Some of these quarries were active, so we would arrive after the German workers had left for the day. The night launch operations were quite challenging, where you had to perform in near blackout conditions. We would usually pull into a site around dusk, and the goal was to have the missile ready for launch in no more than 5 hours - less if possible, but that was really pushing it. It seems we were always being put in a contest against B Battery to achieve the shortest time.

We would "launch", then tear down, pack up, and then drive back to our field encampment before dawn. We had to be out of the quarry before the Germans started arriving for work in the morning. Most times we made it with time to spare. Sometimes we didn't - on those occasions there would be some very surprised civilians showing up for work.

The other interesting thing about Jim's photo, if taken in December 1958, is that the lightweight missile erector equipment is already being used, and the assembled missile is being raised off the warhead unit semitrailer by the "H" and "A" frame erector-servicer rigging. I was always under the impression that 40th initially deployed to Europe still using the heavy duty crane to erect the missile, and that it took some time to receive and employ the newer equipment.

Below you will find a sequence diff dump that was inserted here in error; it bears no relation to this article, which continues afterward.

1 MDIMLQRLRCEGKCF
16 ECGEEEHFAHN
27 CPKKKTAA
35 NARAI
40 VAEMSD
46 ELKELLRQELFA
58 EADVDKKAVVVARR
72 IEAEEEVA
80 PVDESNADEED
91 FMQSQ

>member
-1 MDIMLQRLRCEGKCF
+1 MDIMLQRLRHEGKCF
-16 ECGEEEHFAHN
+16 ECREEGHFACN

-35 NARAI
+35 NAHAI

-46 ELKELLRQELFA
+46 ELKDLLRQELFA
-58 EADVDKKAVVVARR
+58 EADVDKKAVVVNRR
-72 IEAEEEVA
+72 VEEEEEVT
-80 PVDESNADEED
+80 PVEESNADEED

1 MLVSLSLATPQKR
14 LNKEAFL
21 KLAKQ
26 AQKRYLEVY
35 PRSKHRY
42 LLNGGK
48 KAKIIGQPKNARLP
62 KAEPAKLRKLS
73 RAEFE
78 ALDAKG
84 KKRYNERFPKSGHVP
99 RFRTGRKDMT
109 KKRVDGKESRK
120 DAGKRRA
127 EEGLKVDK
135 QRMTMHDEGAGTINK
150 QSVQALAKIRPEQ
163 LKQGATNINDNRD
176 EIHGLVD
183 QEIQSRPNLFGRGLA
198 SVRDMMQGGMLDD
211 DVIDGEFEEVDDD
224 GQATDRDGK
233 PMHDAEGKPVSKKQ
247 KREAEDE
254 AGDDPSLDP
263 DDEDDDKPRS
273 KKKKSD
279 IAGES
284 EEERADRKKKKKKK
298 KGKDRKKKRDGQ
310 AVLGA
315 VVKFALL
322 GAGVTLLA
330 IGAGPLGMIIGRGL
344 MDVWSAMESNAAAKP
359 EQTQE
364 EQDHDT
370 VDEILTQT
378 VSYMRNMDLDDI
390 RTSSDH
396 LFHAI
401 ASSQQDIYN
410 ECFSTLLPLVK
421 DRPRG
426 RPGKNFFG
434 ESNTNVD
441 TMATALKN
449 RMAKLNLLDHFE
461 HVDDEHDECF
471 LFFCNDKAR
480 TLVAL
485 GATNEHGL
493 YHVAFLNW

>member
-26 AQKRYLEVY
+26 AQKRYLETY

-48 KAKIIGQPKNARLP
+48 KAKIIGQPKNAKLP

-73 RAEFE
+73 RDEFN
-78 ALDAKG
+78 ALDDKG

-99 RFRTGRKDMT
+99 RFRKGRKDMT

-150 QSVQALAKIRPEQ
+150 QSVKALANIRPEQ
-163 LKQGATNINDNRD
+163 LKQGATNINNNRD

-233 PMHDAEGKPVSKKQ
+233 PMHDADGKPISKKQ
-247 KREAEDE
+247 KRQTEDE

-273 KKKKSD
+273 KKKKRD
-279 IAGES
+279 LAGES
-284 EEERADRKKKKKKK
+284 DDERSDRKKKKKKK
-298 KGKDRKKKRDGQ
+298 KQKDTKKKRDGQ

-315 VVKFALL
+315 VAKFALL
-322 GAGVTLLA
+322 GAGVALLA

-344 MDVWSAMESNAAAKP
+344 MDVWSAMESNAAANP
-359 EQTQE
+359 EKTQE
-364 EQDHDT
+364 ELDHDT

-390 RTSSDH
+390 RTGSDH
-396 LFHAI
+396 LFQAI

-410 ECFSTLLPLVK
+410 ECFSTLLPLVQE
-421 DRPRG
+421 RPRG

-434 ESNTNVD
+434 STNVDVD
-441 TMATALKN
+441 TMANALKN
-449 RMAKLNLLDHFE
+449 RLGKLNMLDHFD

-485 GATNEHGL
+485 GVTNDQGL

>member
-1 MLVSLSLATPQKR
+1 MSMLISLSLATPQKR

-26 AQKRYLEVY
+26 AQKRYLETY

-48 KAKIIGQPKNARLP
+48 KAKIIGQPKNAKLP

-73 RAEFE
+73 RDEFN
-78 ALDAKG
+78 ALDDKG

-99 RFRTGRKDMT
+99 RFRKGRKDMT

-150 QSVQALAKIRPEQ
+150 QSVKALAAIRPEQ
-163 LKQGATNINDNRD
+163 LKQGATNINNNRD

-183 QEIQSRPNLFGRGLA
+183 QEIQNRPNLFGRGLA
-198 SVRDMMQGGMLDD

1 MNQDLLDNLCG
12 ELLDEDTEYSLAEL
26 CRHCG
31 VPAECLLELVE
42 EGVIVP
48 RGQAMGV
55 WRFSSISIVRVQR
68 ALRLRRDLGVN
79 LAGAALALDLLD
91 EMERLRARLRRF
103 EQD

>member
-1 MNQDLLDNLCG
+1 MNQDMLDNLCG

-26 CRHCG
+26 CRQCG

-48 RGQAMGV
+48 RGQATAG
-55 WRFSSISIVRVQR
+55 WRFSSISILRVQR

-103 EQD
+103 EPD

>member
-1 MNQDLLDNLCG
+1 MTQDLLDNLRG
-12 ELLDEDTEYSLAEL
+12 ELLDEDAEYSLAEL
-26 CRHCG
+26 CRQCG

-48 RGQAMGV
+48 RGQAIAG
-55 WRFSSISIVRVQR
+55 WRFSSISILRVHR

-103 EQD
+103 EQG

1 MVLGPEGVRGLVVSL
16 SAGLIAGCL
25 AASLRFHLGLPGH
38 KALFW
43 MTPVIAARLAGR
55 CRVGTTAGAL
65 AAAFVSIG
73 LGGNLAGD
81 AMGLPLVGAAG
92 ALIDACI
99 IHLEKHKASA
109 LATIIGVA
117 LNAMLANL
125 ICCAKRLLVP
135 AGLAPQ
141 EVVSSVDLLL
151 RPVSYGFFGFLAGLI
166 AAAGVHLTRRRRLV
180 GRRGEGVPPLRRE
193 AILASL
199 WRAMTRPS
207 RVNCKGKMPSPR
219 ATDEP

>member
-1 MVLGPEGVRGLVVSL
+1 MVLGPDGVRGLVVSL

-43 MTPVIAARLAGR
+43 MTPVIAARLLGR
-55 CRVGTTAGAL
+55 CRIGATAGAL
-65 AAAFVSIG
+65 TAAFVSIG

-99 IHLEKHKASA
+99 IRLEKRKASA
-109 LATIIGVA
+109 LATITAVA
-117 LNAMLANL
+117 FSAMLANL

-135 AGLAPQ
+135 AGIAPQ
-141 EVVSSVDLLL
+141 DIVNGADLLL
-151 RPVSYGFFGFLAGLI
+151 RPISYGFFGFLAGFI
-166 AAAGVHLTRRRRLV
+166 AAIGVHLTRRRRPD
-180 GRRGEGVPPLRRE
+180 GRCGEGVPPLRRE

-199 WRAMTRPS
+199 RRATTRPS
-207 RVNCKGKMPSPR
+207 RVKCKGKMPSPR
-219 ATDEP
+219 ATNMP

The "10 wheeler" in the photo with 217th markings is the 5-ton tractor truck used to tow the warhead unit semitrailer. If you refer to the photo on the 40th Arty page that I previously sent you showing the "H" frame and service Platform, you can see updated markings on the bumper of the erector-servicer 2 & 1/2 ton vehicle: 7A-40GP-FA-22.

I've also attached a few more Redstone operations photos (Photos #12-15), with Battery A personnel, that you might like to include in either your 40th Arty page, or the Redstone section of your Field Artillery Overview page.

All photos taken at Kuhberg Hill, outside of Bad Kreuznach, Germany in August 1961.

1st Msl Bn, 333rd Arty
Bad Kreuznach


1. Battery "A" at Des Gouttes, 1960

2. Redstone assembly at Kuhberg training area

3. Members of the Battery "A" Firing Team

4. H & A-frame equipment lifts the Redstone into firing position

5. Redstone missile being raised

6. Redstone is lowered to its fully vertical position

7. "H" frame

8. "H" frame service platform

9. Missile being loaded with liquid oxygen

10. Private Henry Evenson conducting a communications check from the Remote Firing Panel

11. Simulated firing of the missile


12. Missile being attached to the launch platform

13. Theodilite crew

14. Fueling

15. Protective Gear

Des Gouttes Kaserne
Bad Kreuznach
Des Gouttes Ksn was renamed John W. Minick Ksn in 1968

1. Main Gate, Feb 1961

2. Inside Des Gouttes Kaserne, "A" Battery personnel enjoying Memorial Day 1961

3. Looking north from the main gate, AutoHaus Walter von Hoff

4. Mess Hall (left side of bldg) and EES facilities

5. 580th Engineer Company barracks

6. MP (and others) barracks in bldg on left

7. Retreat Ceremony

8. Bad Kreuznach

9. Bridge houses